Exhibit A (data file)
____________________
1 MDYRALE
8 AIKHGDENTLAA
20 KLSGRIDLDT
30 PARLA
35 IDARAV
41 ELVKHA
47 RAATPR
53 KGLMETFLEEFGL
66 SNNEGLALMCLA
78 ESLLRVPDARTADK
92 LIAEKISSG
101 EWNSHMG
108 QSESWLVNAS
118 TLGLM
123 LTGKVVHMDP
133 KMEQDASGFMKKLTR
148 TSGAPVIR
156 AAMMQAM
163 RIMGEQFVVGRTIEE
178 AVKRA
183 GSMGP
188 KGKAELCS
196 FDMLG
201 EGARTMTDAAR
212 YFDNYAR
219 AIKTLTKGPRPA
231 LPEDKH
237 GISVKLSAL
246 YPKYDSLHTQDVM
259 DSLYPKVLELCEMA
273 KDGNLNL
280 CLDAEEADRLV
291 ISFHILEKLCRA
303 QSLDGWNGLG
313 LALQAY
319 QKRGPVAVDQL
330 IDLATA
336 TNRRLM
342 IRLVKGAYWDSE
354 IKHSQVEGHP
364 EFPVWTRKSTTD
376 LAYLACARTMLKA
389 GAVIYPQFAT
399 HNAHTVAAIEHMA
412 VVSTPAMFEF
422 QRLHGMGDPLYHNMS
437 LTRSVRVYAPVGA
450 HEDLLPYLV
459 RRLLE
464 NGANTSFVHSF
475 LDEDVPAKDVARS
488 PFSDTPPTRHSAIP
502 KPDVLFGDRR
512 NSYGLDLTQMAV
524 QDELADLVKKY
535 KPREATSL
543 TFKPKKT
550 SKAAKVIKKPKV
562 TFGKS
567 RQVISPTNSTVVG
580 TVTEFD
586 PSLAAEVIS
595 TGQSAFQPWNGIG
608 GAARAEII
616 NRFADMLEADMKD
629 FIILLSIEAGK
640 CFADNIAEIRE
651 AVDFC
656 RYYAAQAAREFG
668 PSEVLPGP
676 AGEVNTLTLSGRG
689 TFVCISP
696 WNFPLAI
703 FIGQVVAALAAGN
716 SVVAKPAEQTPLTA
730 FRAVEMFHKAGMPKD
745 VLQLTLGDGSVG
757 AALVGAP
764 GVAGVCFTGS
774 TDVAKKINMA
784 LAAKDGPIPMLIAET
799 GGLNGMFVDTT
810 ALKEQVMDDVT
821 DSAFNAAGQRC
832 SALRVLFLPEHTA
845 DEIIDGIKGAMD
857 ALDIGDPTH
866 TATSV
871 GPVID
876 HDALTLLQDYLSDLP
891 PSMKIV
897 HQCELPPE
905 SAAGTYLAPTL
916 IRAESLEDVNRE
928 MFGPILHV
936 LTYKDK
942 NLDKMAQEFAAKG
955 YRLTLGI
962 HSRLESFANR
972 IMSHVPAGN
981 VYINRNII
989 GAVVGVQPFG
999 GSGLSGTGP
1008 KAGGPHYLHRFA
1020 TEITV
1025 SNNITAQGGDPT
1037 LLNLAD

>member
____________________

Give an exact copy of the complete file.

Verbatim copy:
1 MDYRALE
8 AIKHGDENTLAA
20 KLSGRIDLDT
30 PARLA
35 IDARAV
41 ELVKHA
47 RAATPR
53 KGLMETFLEEFGL
66 SNNEGLALMCLA
78 ESLLRVPDARTADK
92 LIAEKISSG
101 EWNSHMG
108 QSESWLVNAS
118 TLGLM
123 LTGKVVHMDP
133 KMEQDASGFMKKLTR
148 TSGAPVIR
156 AAMMQAM
163 RIMGEQFVVGRTIEE
178 AVKRA
183 GSMGP
188 KGKAELCS
196 FDMLG
201 EGARTMTDAAR
212 YFDNYAR
219 AIKTLTKGPRPA
231 LPEDKH
237 GISVKLSAL
246 YPKYDSLHTQDVM
259 DSLYPKVLELCEMA
273 KDGNLNL
280 CLDAEEADRLV
291 ISFHILEKLCRA
303 QSLDGWNGLG
313 LALQAY
319 QKRGPVAVDQL
330 IDLATA
336 TNRRLM
342 IRLVKGAYWDSE
354 IKHSQVEGHP
364 EFPVWTRKSTTD
376 LAYLACARTMLKA
389 GAVIYPQFAT
399 HNAHTVAAIEHMA
412 VVSTPAMFEF
422 QRLHGMGDPLYHNMS
437 LTRSVRVYAPVGA
450 HEDLLPYLV
459 RRLLE
464 NGANTSFVHSF
475 LDEDVPAKDVARS
488 PFSDTPPTRHSAIP
502 KPDVLFGDRR
512 NSYGLDLTQMAV
524 QDELADLVKKY
535 KPREATSL
543 TFKPKKT
550 SKAAKVIKKPKV
562 TFGKS
567 RQVISPTNSTVVG
580 TVTEFD
586 PSLAAEVIS
595 TGQSAFQPWNGIG
608 GAARAEII
616 NRFADMLEADMKD
629 FIILLSIEAGK
640 CFADNIAEIRE
651 AVDFC
656 RYYAAQAAREFG
668 PSEVLPGP
676 AGEVNTLTLSGRG
689 TFVCISP
696 WNFPLAI
703 FIGQVVAALAAGN
716 SVVAKPAEQTPLTA
730 FRAVEMFHKAGMPKD
745 VLQLTLGDGSVG
757 AALVGAP
764 GVAGVCFTGS
774 TDVAKKINMA
784 LAAKDGPIPMLIAET
799 GGLNGMFVDTT
810 ALKEQVMDDVT
821 DSAFNAAGQRC
832 SALRVLFLPEHTA
845 DEIIDGIKGAMD
857 ALDIGDPTH
866 TATSV
871 GPVID
876 HDALTLLQDYLSDLP
891 PSMKIV
897 HQCELPPE
905 SAAGTYLAPTL
916 IRAESLEDVNRE
928 MFGPILHV
936 LTYKDK
942 NLDKMAQEFAAKG
955 YRLTLGI
962 HSRLESFANR
972 IMSHVPAGN
981 VYINRNII
989 GAVVGVQPFG
999 GSGLSGTGP
1008 KAGGPHYLHRFA
1020 TEITV
1025 SNNITAQGGDPT
1037 LLNLAD

>member